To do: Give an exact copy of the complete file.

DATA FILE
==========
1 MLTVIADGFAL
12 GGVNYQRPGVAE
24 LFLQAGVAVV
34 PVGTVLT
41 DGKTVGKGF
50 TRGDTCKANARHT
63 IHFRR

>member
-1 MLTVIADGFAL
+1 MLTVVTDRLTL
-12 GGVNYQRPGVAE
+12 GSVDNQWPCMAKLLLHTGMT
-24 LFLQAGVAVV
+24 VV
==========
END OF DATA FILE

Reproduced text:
1 MLTVIADGFAL
12 GGVNYQRPGVAE
24 LFLQAGVAVV
34 PVGTVLT
41 DGKTVGKGF
50 TRGDTCKANARHT
63 IHFRR

>member
-1 MLTVIADGFAL
+1 MLTVVTDRLTL
-12 GGVNYQRPGVAE
+12 GSVDNQWPCMAKLLLHTGMT
-24 LFLQAGVAVV
+24 VV